LSE hits back at Nasdaq with 12% rise in profits

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The London Stock Exchange hit back at the Nasdaq yesterday, unveiling a sharp rise in profits and trading volumes just a day after the battle for its future turned nasty.

On Monday the Nasdaq attacked the LSE board, accusing directors of "milking customers" and behaving with "complacency" in the face of competitive threats.

In response, the LSE chief executive, Clara Furse, unveiled a 12 per cent rise in third-quarter pre-tax profits and released figures showing record trading volumes. She said the exchange's "excellent performance" supported the outright rejection of the Nasdaq bid. Third-quarter pre-tax profits came in at £44.2m, against £39.5m in the same period the previous year, on revenues that were up 11 per cent to of £89.9m.

For the first nine months profits were £120.9m, up 43 per cent, although there was a one-off charge taken in the previous year, and revenues grew 17 per cent to £253.2m.

Volumes through the SETS electronic trading systems surged by 67 per cent over December 2005 to 346,286. For the year as a whole, the total number of trades on the LSE order book was up 52 per cent to 78.2 million, while the value traded surged by 44 per cent to £1.5 trillion.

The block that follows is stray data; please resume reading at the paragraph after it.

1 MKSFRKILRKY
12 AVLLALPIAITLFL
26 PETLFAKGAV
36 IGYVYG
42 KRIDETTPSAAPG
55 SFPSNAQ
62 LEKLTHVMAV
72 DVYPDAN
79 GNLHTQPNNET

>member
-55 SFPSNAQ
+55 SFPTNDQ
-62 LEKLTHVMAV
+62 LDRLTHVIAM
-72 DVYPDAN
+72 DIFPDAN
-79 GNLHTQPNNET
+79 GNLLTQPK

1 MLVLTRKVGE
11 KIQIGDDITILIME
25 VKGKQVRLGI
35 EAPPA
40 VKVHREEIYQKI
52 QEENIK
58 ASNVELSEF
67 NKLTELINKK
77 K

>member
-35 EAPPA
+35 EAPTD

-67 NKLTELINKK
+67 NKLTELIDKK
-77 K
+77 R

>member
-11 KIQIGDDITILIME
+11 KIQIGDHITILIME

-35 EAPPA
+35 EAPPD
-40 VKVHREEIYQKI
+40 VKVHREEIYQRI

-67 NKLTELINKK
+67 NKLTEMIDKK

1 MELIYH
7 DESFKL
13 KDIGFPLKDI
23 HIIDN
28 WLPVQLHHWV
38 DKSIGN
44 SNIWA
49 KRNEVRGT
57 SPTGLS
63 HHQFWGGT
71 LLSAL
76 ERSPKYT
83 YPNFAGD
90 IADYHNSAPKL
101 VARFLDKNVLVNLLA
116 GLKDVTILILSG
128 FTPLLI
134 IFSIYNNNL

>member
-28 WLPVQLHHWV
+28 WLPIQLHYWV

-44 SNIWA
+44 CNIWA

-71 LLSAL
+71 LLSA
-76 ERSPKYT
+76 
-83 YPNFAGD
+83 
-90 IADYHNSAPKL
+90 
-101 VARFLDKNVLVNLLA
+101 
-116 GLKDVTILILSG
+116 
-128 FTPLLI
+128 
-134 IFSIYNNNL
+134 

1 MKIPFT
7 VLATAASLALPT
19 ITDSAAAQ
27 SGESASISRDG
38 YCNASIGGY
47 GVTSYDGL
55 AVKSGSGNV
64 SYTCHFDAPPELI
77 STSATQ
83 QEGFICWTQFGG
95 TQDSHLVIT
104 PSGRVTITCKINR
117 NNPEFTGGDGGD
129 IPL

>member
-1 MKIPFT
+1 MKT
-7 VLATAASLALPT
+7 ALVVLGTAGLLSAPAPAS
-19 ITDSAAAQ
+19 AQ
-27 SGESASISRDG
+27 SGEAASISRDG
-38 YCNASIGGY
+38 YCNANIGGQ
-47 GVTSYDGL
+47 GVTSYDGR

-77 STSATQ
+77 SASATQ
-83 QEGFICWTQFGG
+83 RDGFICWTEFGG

The LSE has not previously issued quarterly results, reporting figures every six months. But yesterday's statement was aimed squarely at refuting the Nasdaq's claim that its offer represented "fair and full" value for the LSE.

Mrs Furse again said the Nasdaq's "final offer" - £12.43 a share - "significantly undervalues the business and the exchange's unique strategic position".

She said the exchange was "confident of an excellent outcome for the current financial year and continuing strong business fundamentals should ensure a strong performance for the next financial year".

The first deadline for accepting the Nasdaq's offer falls tomorrow, although the US exchange has the opportunity to extend that.

Yesterday the US corporate raider Samuel Heyman again increased his holding in the LSE, buying 162,000 shares at £12.83 through contracts for difference. That takes his stake above 10 per cent, making it possible for him to call an extraordinary general meeting. LSE shares closed the day down 2p at £12.80.

Nasdaq said it "noted" the trading statement but said it "firmly" believed its offer was a "full and fair price".